How to Share Documents and Tips with POGO
FOR YOUR PROTECTION, DO NOT USE A GOVERNMENT, CONTRACTOR OR GRANTEE PHONE, FAX, OR COMPUTER TO CONTACT POGO.
The Project On Government Oversight has a long history of working with individuals daring to expose corruption. Many of these individuals with whom POGO has worked choose to keep their identity hidden from the public and even from POGO itself.
POGO may be able to further research your concerns, bring public attention to any wrongdoing, and alert those who can bring about change. We've been watchdogs since 1981.
Please note that while POGO reads and evaluates all tips we receive, due to the quantity of submissions we cannot respond to or investigate every tip.
How to Contact Us Securely
Signal is a free, end-to-end encrypted messaging app for your phone that allows you to communicate directly with POGO. You can send text messages, images, and videos from your phone. It also allows you to talk securely with an investigator by contacting them via the Signal app. No metadata is retained by Signal, and it can be configured to delete messages automatically at designated intervals. Signal can be downloaded from your phone’s app store.
POGO’s Signal phone number: 1-202-658-5828
If you use PGP encryption, below is our fingerprint and link to our public key. Our investigators also have personal PGP keys on their staff pages. If you use our public key with a mail encryption plugin, for example Mailvelope or Enigmail, the contents of your message will be encrypted, but not the subject line or the name of the sender.
Fingerprint: D62F CFFB A855 C1CC 1419 E4D1 2F61 75E6 FF54 7E05
Email: [email protected]
POGO's Public Key
SecureDrop is an open-source whistleblower submission system that some organizations use to securely accept documents from and communicate with anonymous sources. SecureDrop submissions are entirely encrypted and do not include any identifying metadata. SecureDrop is one of the most secure ways you can contact us, but it is more difficult to monitor and maintain regular communications with.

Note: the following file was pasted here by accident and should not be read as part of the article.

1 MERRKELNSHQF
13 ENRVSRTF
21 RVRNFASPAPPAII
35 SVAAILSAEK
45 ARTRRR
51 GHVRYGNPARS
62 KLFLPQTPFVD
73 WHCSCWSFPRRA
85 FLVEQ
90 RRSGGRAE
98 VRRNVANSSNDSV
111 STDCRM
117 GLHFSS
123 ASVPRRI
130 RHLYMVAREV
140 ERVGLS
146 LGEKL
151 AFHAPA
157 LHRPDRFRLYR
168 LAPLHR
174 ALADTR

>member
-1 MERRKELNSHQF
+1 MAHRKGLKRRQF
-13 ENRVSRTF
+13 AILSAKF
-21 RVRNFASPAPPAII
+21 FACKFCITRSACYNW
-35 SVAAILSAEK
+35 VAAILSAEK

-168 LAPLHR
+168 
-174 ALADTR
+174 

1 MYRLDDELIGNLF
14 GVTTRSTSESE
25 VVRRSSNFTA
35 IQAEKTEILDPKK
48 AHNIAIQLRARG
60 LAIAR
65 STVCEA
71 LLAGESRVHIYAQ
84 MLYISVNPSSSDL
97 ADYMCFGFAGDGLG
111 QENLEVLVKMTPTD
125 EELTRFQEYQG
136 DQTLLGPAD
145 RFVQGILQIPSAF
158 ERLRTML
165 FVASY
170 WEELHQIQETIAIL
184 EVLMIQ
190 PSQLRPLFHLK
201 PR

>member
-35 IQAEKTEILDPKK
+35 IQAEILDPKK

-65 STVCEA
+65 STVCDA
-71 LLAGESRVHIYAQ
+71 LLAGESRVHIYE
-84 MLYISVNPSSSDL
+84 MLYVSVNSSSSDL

If timely, constant contact is needed, consider using one of the other methods on this page. If anonymity and security are of the utmost importance, consider using SecureDrop. Learn how to use SecureDrop.
Please note: POGO's SecureDrop installation is being moved and currently unavailable.
Please see our other methods of contacting POGO securely at this time.
Additionally, due to the ongoing coronavirus pandemic, POGO investigators have limited access to the SecureDrop system. You may experience significant delays in response time if submitting a tip using this method.
You can also mail letters or packages to investigators at POGO. To maintain anonymity, it is recommended that you use a mailbox rather than going into a post office. Additionally, never use work computers or other equipment to copy, print, scan, or otherwise handle information before sending it to us. Do not send us original documents when possible. Aside from potentially being lost or destroyed in transit, we do not have the resources or the capacity to return all documents sent to us.
Mail us at:
Project On Government Oversight
P.O. Box 34758
Washington, DC 20043
Maximize Your Data Security
While e-mail ([email protected]) and postal mail are generally the most convenient ways to contact us, the Project On Government Oversight offers several options to more securely send information and documents to our investigators. It is important to note that no system is 100% secure, but these tools attempt to create a safer environment than that provided by normal communication channels. Please review the fine print before using any of these tools so that you can choose the best option for your communication needs. In addition to using these tools, we recommend that you: